His were fixed on the temple of freedom, his soul was insulated by the fluid of patriotism, his heart was resolved on liberty or death. His life, his property, and his sacred honour, were pledged in the noble
He was elected to the Continental Congress in 1775, but at first declined serving, in consequence of his young age. A large delegation of citizens subsequently waited upon him, and, at their urgent request, he took his seat in that august assembly of sages in 1776, and became a warm advocate for that memorable instrument, that proclaimed the birth of our nation to an astonished world, and shed fresh lustre on the intellect of man. His voice and his signature
sanctioned its adoption_his conscience, his country, and his God, approved the act.
In two years after he was called to perform more painful duties. He was appointed a judge of the civil and criminal courts of his native state, under the new order of things. Several persons were arraigned before him, charged with a treasonable correspondence with the enemy-they were found guilty, and condemned to be hung in sight of the British lines at Charleston. With feelings of humanity, but with the firmness of a Roman, he performed his duty, and pronounced upon them the penalty of the law.
Judge HEYWARD also participated in the military perils of “the times that tried men's souls.” He commanded a company of artillery at the battle of Beaufort, and was severely wounded. At the attack upon Savannah he was also actively engaged. At the siege of Charleston he commanded a battalion, and was one of the unfortunate prisoners who were transferred to St. Augustine. During his absence his property was pillaged, and his amiable and accomplished wife, the daughter of Mr. Matthews, whom he had married in 1773, was laid in the grave. The tidings of these heart-rending afflictions did not reach him until he was exchanged and returned to Philadelphia. With the calm and dignified fortitude of a christian, a philosopher, and a hero, he met the shafts of afflictive fate. He mourned deeply, but submissively, the premature exit of the companion of his bosom. His physical sufferings and loss of property he freely offered at the altar of liberty, without a murmur or a sigh.
He again resumed his judicial duties upon the bench, and discharged them ably and faithfully until 1798. He was an influential member of the convention that framed the Constitution of South Carolina in 1790. Old age and infirmity finally admonished him that his mission on earth was fast drawing to a close, and he retired from the public arena, covered with epic and civic honours, lasting as the pages of history. In the full fruition of a nation's gratitude and of a nation's freedom he spent his last years, and in March, 1809, went to his final rest, leaving his second wife, Miss E. Savage, and his children, to mourn the loss of a kind husband and tender father; and his country to regret the loss of a devoted patriot, an able judge, and an honest man.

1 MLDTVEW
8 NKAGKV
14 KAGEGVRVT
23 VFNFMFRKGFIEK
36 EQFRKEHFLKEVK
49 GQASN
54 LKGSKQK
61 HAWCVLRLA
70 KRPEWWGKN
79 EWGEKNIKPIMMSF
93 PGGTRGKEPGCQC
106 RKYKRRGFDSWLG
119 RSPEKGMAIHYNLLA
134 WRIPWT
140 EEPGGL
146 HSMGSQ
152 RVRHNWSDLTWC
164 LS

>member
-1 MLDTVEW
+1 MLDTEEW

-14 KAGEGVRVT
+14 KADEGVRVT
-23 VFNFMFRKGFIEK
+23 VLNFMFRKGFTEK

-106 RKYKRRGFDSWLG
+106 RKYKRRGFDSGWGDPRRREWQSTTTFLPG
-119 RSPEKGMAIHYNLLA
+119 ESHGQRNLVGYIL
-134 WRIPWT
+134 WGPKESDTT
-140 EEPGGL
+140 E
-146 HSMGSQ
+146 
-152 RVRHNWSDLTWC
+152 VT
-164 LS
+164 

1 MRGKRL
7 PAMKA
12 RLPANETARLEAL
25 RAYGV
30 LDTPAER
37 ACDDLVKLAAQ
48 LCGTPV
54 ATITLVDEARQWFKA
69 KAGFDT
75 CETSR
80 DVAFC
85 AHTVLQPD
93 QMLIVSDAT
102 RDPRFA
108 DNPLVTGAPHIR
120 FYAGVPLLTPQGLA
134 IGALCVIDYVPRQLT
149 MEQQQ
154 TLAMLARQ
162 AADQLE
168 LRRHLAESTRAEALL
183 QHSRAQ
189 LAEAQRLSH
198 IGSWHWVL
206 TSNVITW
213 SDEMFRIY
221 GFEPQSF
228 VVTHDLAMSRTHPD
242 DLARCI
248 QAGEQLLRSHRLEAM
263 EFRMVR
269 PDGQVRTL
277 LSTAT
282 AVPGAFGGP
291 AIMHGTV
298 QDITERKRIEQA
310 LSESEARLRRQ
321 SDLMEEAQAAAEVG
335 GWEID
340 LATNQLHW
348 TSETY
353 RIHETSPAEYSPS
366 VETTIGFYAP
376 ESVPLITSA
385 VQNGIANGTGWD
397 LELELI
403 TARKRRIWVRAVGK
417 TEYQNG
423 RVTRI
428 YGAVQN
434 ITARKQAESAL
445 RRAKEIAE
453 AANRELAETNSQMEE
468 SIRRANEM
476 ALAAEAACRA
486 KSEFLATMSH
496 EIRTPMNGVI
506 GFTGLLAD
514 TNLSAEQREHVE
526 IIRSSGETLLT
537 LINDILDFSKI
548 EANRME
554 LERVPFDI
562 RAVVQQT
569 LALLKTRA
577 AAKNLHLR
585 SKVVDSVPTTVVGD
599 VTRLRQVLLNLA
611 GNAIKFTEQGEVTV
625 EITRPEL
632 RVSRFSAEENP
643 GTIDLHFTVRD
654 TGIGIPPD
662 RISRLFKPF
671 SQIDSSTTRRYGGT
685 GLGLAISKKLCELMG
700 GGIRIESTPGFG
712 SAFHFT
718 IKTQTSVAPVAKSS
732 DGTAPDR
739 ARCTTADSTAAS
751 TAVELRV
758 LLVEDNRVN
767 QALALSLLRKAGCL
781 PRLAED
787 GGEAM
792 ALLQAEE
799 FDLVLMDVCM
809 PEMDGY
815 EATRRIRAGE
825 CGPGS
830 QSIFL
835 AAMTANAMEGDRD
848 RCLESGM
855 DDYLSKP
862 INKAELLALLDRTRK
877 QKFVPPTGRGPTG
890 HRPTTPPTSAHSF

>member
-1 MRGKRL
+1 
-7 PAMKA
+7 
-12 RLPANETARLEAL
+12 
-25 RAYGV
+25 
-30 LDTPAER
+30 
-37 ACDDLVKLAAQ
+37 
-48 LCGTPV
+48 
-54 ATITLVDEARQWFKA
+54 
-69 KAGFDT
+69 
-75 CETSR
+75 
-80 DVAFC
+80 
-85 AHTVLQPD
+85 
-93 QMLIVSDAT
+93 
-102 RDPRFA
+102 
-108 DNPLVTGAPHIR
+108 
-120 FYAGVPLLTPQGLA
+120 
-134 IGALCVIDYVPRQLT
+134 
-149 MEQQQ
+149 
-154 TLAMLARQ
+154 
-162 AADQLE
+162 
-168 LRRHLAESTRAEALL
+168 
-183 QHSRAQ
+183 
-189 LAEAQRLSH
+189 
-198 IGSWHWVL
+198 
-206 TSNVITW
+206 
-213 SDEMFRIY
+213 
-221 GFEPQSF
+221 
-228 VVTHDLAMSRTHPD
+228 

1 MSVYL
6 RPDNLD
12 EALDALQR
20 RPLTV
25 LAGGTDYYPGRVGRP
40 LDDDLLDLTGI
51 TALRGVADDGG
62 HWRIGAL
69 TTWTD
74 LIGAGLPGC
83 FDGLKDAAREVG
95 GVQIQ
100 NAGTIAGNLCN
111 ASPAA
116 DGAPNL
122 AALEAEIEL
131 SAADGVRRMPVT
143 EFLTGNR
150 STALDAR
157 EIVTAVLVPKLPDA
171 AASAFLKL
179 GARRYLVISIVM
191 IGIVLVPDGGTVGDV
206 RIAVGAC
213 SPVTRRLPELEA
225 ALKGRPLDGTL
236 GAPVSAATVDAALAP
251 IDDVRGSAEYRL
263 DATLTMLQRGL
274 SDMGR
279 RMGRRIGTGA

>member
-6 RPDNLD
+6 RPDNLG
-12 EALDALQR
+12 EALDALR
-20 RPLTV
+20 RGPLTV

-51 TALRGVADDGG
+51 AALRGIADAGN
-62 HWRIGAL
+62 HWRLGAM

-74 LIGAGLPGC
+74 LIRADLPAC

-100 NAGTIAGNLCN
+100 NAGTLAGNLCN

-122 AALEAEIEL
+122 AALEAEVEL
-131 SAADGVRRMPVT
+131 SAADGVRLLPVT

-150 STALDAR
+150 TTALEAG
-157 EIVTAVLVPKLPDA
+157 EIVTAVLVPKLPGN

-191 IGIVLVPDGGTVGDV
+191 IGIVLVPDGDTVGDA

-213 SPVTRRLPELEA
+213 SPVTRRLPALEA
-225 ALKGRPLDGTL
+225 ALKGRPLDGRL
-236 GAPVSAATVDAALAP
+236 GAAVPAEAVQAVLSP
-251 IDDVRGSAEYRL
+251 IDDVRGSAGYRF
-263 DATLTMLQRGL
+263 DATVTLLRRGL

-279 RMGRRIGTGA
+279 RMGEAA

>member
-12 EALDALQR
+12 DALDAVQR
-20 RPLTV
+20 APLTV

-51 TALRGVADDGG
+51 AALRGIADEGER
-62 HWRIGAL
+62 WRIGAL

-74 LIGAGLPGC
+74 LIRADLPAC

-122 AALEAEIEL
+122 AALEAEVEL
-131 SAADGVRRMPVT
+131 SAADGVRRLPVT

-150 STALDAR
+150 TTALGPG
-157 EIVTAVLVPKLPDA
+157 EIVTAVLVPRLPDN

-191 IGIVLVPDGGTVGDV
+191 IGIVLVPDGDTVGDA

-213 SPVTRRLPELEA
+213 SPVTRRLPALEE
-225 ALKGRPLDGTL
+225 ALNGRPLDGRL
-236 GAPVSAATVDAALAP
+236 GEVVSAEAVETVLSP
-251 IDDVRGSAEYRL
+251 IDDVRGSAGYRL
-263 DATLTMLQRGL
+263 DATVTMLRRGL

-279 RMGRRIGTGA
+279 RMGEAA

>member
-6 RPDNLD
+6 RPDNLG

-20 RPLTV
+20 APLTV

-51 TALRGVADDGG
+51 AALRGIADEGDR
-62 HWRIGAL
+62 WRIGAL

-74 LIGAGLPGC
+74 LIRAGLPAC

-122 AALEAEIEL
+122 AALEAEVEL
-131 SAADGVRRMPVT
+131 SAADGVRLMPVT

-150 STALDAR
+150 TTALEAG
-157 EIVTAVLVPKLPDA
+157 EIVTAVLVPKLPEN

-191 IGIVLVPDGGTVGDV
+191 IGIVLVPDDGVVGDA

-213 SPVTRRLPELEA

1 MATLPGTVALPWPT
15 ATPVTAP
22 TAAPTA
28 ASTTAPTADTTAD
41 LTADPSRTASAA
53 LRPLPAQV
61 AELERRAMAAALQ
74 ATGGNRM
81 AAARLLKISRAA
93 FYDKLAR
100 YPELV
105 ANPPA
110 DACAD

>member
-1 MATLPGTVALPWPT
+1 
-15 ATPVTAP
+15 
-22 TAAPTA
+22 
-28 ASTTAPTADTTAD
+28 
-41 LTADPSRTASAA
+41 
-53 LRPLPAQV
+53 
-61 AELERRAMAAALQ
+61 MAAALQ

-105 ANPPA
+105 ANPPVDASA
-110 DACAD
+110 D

MEN, whose motives inducing them to action are free from self, aiming exclusively at public good, are like angels' visits, few and far between. Perhaps no era recorded on the pages of ancient or modern history, presents as many examples of disinterested patriotism as that of the American revolution. The sages who conceived, planned, and consummated the declaration of our independence, pledged their LIVES, THEIR FORTUNES, AND THEIR SACRED HONOURS, to carry out the principles promulgated by that sacred instrurnent. Never did men perform their vows more faithfully; never did men redeem their pledges more nobly. Many of them not only placed all their available means in the public treasury, but extended their private credit to its utmost tension, to obtain supplies for the infant Republic, then bursting from embryo.--No one rendered more efficient pecuniary aid in the advancement of the cause of equal rights and American liberty than ROBERT Morris. He was an Englishman by birth, born at Liverpool, Lancashire, England, on the 20th day of January, 1754. His father was a respectable merchant, and immigrated to this country in 1746, and settled at Oxford, on the eastern shore of Maryland. He then sent for his son, whom he had left behind, who arrived when he was thirteen years
of age. He received a good commercial education, but not classical.
At the age of fifteen, he was deprived of his father by death. He had previously entered the counting house of Charles Willing, then one of the most thorough and enterprising merchants of the city of Philadelphia. After having acquired a knowledge of commercial concerns, Mr. Willing established him in business, and remained his constant friend and adviser. For several years he prospered alone, but finding the cares of time pressing upon him, he concluded to take a partner, to aid him in the journey of life. That partner was the amiable and accomplished Mary, daughter of Col. White, and sister to the late venerable and learned Bishop White of Philadelphia. She possessed every quality calculated to adorn her sex and render connubial felicity complete; and withal, was rich-a desideratum with some, but a miserable substitute for genuine esteem, sincere affection and true friendship. No man or woman, with a clear head, a good heart, and sound discretion ever married for the sake of riches alone.